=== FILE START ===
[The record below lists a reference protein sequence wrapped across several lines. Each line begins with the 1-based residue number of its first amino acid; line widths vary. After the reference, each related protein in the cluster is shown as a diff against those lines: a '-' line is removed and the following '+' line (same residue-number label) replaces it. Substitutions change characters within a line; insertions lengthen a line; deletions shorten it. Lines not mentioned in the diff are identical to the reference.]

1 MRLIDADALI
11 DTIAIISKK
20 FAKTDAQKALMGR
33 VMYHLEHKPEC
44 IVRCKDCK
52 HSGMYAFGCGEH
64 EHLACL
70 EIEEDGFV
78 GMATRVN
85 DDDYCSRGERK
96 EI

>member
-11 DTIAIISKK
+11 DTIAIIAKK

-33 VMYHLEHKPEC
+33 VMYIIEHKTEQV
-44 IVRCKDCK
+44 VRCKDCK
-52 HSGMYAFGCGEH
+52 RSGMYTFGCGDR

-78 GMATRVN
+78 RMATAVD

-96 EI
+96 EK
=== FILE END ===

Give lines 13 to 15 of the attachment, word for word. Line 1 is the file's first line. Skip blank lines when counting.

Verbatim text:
>member
-11 DTIAIISKK
+11 DTIAIIAKK